This is one of the 52 terms in The Language of Content Strategy published by XML Press in 2014 and the contributor for this term is Lori Thicke.
What is it?
Conversion of content from one language to another.
Why is it important?
Makes content accessible to people who speak a different language.
Why does a content strategist need to know this?
Translation, sometimes abbreviated as t9n, is the window that opens up your content to a wider audience. Translation multiplies the impact of your content by allowing audiences to connect more deeply with it. As Nelson Mandela famously said, “If you talk to a man in a language he understands, that goes to his head. If you talk to him in his language, that goes to his heart.”
Connecting deeply with your audience by presenting content in their language is very effective when influencing behavior. A study by the Common Sense Advisory found that customers were six times more likely to buy a product or service when addressed in their own language.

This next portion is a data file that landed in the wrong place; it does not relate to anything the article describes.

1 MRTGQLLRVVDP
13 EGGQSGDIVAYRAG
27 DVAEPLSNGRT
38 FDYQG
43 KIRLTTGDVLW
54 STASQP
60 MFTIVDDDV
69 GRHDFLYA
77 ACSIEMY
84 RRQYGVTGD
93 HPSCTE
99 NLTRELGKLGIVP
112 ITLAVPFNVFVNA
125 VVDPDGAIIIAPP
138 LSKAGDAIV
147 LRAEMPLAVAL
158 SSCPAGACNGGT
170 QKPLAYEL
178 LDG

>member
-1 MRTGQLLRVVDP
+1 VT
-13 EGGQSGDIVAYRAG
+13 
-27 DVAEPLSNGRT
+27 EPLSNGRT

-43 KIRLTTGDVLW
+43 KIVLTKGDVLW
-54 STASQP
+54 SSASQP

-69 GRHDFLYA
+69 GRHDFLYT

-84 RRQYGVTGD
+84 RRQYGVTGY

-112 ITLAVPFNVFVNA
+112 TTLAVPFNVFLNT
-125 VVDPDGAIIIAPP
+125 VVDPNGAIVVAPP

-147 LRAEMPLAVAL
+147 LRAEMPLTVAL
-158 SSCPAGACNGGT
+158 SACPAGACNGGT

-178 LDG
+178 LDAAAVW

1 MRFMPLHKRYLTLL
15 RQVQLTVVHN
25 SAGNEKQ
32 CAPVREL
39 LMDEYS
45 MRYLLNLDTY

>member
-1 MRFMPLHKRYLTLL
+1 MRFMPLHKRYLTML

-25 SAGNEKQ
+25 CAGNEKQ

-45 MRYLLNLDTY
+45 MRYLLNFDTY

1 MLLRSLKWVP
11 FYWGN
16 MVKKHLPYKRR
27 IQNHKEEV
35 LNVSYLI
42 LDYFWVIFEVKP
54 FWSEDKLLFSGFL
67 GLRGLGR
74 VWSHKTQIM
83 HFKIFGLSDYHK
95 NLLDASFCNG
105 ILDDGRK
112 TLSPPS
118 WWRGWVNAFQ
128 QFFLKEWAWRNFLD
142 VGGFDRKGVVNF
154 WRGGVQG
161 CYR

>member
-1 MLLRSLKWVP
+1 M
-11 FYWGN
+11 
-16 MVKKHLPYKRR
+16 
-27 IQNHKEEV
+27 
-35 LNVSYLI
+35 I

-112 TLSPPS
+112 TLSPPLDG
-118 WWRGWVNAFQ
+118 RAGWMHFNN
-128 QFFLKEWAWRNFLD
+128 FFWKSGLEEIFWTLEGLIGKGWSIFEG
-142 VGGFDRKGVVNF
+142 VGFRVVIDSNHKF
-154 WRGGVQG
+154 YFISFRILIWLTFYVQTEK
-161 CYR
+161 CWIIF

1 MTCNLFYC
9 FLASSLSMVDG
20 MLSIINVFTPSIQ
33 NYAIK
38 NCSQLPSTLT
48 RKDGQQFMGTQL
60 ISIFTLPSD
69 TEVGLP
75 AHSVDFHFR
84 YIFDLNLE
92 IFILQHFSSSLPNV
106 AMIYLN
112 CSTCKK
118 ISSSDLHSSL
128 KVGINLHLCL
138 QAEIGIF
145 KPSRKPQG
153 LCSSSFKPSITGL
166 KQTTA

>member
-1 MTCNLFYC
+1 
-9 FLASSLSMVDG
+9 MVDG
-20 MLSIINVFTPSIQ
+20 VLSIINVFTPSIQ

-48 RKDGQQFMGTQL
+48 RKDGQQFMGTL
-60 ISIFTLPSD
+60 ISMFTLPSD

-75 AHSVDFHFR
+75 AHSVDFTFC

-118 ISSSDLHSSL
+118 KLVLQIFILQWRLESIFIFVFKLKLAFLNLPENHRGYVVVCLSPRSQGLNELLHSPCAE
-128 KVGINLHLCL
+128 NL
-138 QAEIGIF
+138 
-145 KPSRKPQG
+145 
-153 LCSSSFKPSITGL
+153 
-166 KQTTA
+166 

There’s a myth that translation always needs to be of the highest quality to be effective. While translation must always accurately reflect the message, your content strategy will determine the quality needed. Two technologies in particular, translation memory and machine translation, help you reduce costs and leverage human effort.
For example, an eBook or your customer-facing website will require a publication-quality translation. On the other hand, a customer support site needs to effectively inform, and customers will willingly accept imperfect translation in exchange for useful information. A study by the Consortium for Service Innovation showed that when people need customer support for their product or service, what matters least is perfect spelling and complete sentences.
To open up your content to people who speak other languages, technology is your friend. What matters most is providing access to content in the consumer’s preferred language—his or her own.